Business moves fast and sometimes decisions you make in the heat of the moment can lead to litigation later. Some contractors are even charged with fraud based on evading insurance claims or failing to report claims. Here’s a look at some of the latest construction insurance fraud lawsuits that have made waves in New York, the East Coast and the rest of the United States.
The death of the worker leads to murder and fraud
In 2018, a worker in New York was killed in an excavation when an adjacent masonry wall collapsed and trapped him. According to Equipment World, the owner and operator of WSC Group (the construction company on the project) has been convicted of criminally negligent homicide, fraudulent practices that violated workers’ compensation laws, fourth-degree city tax fraud and related counts. Prior to the incident, work had continued despite warnings about the dangerous conditions. The additional fraud charges stem from lying to the New York State Insurance Fund about the company’s employees and failing to pay taxes between 2015 and 2018. A supervisor has also been convicted of crimes.
Workers Comp Insurance Fraud Results in Charges and Guilty
In January, the Manhattan District Attorney announced an indictment against Oneteam Restoration Inc., the company’s owner and president, and the company’s CPA. The defendants are accused of submitting documented payroll documents claiming a much smaller workforce, thereby underreporting the company’s payroll by more than $16 million and defrauding the New York State Insurance Fund of more than $7 million in workers’ compensation premium payments.
In another case from January, the Manhattan District Attorney announced an indictment against Juan Escobar and his plastering and carpentry business. As above, this case involved defrauding the New York State Insurance Fund of insurance premium payments by underreporting wages. Escobar allegedly cashed more than $26 million in checks to fund the unreported payroll and defrauded the insurance fund of nearly $3 million in insurance premium payments.
In March, the Manhattan District Attorney announced that unlicensed employment broker Salvador Almonte, Jr. had pleaded guilty to insurance fraud. Almonte’s company avoided more than $1 million in insurance premiums and left more than 100 construction workers uninsured by underreporting the size of the companies and lying about the work they performed. Almonte will have to pay $500,000 in restitution and serve five years of probation.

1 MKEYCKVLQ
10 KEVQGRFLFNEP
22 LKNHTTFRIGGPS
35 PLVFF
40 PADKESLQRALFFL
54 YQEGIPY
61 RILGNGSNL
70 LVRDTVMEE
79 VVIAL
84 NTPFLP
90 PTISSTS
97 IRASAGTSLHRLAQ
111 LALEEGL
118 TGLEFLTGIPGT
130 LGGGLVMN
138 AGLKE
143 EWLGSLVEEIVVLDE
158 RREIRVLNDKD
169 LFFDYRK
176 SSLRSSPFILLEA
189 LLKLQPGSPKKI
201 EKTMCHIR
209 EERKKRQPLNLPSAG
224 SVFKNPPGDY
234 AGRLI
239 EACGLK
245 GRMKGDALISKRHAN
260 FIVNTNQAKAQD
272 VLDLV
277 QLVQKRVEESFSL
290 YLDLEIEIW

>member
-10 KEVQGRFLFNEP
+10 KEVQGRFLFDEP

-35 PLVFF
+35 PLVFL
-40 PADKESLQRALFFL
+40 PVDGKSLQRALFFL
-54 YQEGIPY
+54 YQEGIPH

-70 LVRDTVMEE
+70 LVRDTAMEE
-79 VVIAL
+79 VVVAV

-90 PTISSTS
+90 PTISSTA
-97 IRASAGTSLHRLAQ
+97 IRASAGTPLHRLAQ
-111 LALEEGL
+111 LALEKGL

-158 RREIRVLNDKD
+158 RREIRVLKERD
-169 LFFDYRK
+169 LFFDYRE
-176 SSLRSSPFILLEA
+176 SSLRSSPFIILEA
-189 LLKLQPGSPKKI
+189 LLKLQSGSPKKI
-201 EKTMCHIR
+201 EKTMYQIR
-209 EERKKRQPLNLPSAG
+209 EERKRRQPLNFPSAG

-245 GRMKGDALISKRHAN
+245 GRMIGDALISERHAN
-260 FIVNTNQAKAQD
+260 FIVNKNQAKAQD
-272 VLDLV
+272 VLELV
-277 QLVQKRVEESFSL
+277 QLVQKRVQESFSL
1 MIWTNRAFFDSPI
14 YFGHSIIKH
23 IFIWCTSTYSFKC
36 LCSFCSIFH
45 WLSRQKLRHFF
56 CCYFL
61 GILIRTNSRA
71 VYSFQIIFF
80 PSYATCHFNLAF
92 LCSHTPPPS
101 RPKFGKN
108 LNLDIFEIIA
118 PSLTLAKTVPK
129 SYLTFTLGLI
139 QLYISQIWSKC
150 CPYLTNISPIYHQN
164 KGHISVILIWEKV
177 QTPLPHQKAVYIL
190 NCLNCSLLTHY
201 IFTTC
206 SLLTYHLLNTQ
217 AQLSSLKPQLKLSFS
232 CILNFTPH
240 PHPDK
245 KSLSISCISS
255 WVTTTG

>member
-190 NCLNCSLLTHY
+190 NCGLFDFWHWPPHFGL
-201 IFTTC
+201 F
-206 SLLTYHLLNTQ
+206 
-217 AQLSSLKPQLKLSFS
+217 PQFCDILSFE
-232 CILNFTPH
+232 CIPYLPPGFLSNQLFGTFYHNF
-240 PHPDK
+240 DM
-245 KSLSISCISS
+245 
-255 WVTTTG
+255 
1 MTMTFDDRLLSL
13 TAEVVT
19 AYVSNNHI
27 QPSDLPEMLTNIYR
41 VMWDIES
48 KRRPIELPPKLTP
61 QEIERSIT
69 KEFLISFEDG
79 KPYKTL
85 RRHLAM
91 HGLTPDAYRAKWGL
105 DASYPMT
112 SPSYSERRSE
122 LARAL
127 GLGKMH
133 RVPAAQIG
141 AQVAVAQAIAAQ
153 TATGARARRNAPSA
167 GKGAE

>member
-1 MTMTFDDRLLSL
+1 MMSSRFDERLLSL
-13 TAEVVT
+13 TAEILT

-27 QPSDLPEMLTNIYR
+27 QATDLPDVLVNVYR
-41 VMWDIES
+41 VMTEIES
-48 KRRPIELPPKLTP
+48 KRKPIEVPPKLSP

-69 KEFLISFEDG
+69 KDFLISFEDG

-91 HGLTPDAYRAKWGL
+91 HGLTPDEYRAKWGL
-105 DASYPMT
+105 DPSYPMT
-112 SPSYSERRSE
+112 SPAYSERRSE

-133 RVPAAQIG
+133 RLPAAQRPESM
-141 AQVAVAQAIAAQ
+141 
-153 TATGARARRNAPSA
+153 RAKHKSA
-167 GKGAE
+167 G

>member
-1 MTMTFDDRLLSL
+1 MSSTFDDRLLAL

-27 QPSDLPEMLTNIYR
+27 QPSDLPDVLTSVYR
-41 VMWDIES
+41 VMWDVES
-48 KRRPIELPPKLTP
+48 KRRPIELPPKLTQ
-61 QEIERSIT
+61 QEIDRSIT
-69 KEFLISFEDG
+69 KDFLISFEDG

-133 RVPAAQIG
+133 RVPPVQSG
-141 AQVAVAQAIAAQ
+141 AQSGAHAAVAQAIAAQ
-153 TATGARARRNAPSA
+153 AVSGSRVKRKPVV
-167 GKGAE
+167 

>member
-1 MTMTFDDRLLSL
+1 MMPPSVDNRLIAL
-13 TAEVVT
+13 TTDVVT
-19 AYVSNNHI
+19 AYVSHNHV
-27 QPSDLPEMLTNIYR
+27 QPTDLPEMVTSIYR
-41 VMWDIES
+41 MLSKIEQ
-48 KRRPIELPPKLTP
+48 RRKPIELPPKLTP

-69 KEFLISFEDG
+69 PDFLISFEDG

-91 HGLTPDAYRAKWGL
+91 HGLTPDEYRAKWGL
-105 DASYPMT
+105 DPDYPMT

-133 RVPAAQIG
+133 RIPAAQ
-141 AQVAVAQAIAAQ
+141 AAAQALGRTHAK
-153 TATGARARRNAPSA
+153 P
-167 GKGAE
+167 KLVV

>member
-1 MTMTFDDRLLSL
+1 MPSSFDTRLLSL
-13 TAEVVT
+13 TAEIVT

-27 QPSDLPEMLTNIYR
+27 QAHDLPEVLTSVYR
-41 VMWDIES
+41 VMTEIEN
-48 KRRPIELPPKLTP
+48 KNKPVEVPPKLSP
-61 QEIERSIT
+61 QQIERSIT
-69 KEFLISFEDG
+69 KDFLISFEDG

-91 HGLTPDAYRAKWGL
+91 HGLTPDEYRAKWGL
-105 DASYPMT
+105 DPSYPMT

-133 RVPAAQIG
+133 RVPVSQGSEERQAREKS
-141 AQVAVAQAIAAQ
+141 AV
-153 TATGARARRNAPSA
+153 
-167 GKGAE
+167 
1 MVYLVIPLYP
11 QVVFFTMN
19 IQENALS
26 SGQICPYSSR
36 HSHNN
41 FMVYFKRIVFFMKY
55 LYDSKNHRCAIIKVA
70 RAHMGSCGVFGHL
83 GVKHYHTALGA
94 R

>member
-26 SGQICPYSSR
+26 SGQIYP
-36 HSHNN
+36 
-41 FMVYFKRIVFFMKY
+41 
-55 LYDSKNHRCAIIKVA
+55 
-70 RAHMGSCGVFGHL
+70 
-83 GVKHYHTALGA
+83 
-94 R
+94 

Nuisance claims can burden construction companies in NY
According to Spectrum News, suspicious Scaffold Law damage claims have caused alarm in the industry, with some people claiming that construction companies in New York are being burdened with inconvenience. One construction company owner says he’s seen an increase in injured workers claiming falls over the past three years, and the president of the New York City Special Riggers Association said some larger companies have seen a 200% to 300% increase in suspicious claims . . The suspicious claims usually involve new workers falling from a low height without witnesses. The incidents usually lead to lawsuits under the Scaffold Law. These lawsuits do not go to trial and have a guaranteed payout of thousands of dollars.
Misclassification of employees leads to insurance fraud Guilty basis
The Manhattan District Attorney says the presidents of Dragonetti Brothers Landscaping, Nursery, & Florist Inc. have pleaded guilty to insurance fraud charges. The company is accused of evading more than $1 million in insurance premiums while accepting contracts in New York City for sidewalk and road repairs. The company’s employees were allegedly misclassified for financial gain, putting workers at risk and undermining the public bidding process.
Failure to report damage results in insurance fraud charges
According to KSTP, the owner of Giron Construction LLC — a construction company in Eden Prairie, Minnesota — has been charged with insurance fraud after failing to report a worker injury at a job site. The worker was injured when a nail he was driving bounced back and hit him in the eye. According to court documents, instead of reporting the injury, the owner gave the worker eye drops and instructed him to lie about how the injury happened. The worker later filed a workers’ compensation claim, but the claim was denied and the owner reportedly denied knowing who the worker was.
Man charged with roof fraud
The Insurance Journal says John Sutton — doing business in Florida as Kaizen Construction Group — has been charged with unlicensed contracting, insurance fraud and failure to obtain workers’ compensation. Sutton allegedly had a salesman go door-to-door soliciting Tampa-area homeowners for roof replacements and instructing them on what to say when filing an insurance claim. He convinced some homeowners to sign documents awarding benefits to his roofing company. Sutton and Kaizen Construction may be liable for more than $41,000 in insurance claims and may have exposed hundreds of homeowners in the state.
As these cases illustrate, workplace safety, prompt injury reporting and proactive risk management are essential in the construction industry. Do you need guidance? BNC provides insurance coverage designed for the construction industry. Read more.